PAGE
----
The operator of the crippled Fukushima Daiichi nuclear power plant says it will conduct the first contact survey on suspected fuel debris inside one of the reactors.
It will be a key probe in the effort to decommission the plant. The No.1, No.2, and No.3 reactors at the facility experienced a meltdown as a result of the earthquake and tsunami which struck eastern Japan on March 11th, 2011.
Tokyo Electric Power Company said on Thursday that it will insert the measurement device into the containment vessel of the No.2 reactor next Wednesday.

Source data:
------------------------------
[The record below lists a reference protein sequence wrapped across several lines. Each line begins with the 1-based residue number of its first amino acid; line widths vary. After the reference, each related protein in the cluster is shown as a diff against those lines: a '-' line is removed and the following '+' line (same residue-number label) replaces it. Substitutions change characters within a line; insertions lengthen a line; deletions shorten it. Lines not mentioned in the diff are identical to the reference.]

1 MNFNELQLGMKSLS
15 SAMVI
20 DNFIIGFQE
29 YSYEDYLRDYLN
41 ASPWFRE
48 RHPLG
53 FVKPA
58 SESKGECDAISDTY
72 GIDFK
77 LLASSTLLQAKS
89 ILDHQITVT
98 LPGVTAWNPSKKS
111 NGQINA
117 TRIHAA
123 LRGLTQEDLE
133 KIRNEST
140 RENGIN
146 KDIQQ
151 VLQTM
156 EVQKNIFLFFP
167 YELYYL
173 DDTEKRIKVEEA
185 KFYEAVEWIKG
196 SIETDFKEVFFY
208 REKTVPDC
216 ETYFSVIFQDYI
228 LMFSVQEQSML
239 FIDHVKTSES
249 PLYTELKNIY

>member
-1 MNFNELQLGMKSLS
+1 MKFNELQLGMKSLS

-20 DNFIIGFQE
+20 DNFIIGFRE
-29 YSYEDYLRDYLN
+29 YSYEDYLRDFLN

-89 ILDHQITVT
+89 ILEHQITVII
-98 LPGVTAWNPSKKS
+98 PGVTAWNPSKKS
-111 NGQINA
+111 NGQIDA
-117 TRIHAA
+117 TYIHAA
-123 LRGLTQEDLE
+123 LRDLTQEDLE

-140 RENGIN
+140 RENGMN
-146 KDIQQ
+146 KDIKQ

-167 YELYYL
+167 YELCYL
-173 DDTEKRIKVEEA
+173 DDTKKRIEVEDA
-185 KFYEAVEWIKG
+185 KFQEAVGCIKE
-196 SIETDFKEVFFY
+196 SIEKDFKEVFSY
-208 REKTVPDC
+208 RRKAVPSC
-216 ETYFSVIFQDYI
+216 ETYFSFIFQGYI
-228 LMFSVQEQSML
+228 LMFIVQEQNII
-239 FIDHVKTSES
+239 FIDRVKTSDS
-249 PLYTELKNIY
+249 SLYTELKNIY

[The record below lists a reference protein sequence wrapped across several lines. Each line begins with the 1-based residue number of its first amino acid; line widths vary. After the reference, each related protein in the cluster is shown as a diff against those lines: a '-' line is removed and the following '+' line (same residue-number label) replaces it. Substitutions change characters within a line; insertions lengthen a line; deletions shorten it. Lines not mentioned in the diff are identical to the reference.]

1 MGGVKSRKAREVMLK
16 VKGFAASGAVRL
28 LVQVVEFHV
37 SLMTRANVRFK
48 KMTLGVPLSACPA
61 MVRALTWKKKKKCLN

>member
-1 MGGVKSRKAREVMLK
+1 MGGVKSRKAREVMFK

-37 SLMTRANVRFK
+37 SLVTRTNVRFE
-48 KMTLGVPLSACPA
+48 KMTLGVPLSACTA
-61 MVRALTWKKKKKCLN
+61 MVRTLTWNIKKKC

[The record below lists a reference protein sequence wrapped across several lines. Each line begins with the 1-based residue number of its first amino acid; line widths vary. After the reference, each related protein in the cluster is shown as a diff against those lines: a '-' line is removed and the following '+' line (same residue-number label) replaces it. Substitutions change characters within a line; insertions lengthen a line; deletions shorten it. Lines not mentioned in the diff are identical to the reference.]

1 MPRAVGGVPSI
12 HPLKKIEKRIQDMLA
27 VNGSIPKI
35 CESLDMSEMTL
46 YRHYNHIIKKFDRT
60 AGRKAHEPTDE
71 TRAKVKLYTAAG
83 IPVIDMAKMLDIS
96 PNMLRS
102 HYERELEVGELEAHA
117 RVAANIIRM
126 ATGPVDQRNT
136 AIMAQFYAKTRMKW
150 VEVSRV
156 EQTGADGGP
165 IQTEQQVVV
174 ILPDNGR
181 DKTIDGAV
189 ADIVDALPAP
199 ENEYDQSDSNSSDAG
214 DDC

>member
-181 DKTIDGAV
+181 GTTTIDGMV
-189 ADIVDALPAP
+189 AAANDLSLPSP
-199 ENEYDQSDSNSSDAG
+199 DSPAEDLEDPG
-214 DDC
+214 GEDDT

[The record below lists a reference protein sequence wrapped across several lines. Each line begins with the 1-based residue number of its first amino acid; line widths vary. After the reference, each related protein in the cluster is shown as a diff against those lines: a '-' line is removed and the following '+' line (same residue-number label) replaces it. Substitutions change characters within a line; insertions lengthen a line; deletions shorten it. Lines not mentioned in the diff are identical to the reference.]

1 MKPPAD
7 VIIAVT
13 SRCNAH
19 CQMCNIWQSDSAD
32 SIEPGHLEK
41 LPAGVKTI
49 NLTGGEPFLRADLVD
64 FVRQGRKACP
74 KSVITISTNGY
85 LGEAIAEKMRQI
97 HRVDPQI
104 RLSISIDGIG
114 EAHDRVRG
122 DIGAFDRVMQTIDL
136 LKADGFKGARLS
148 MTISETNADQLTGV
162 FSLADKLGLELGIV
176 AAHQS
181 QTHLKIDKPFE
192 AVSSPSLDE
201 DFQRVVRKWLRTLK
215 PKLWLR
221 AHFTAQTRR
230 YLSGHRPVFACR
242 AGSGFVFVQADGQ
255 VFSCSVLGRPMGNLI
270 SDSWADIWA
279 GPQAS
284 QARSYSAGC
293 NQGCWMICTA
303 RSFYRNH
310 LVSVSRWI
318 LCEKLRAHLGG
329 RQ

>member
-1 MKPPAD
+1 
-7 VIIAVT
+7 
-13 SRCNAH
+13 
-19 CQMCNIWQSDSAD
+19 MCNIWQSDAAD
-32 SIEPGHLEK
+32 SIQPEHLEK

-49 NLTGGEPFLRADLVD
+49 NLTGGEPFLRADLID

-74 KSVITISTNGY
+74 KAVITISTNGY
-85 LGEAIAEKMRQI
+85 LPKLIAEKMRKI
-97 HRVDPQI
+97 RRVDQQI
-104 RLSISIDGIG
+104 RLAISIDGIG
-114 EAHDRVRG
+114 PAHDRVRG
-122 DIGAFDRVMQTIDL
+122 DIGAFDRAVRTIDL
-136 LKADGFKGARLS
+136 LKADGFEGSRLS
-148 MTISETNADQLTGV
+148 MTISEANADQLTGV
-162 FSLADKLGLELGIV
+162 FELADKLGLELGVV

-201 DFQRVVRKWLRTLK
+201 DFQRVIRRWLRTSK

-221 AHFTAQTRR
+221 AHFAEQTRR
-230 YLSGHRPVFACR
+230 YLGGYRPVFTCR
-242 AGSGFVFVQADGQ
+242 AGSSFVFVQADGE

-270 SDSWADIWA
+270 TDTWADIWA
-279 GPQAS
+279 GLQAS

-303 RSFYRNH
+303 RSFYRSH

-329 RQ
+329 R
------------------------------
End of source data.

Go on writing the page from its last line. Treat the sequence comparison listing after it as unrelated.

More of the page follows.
The device has a maximum length of 15 meters, making it possible to reach the area directly below the reactor core where the suspected fuel debris is located.
TEPCO says the tip of the device will touch and pinch the debris. The company says it hopes to assess how hard the debris is and whether it can be moved.
Results of the survey will also be important in determining how to retrieve the debris. The utility plans to take a sample of it from the reactor sometime between October and March.
TEPCO says it can plan a sampling survey if the debris may be moved. The firm adds that the information obtained will be used to assemble removal equipment even if the debris cannot be moved.
TEPCO says it will begin a comprehensive debris retrieval operation in 2021. The firm plans to decide by March of next year which reactor it will first work on.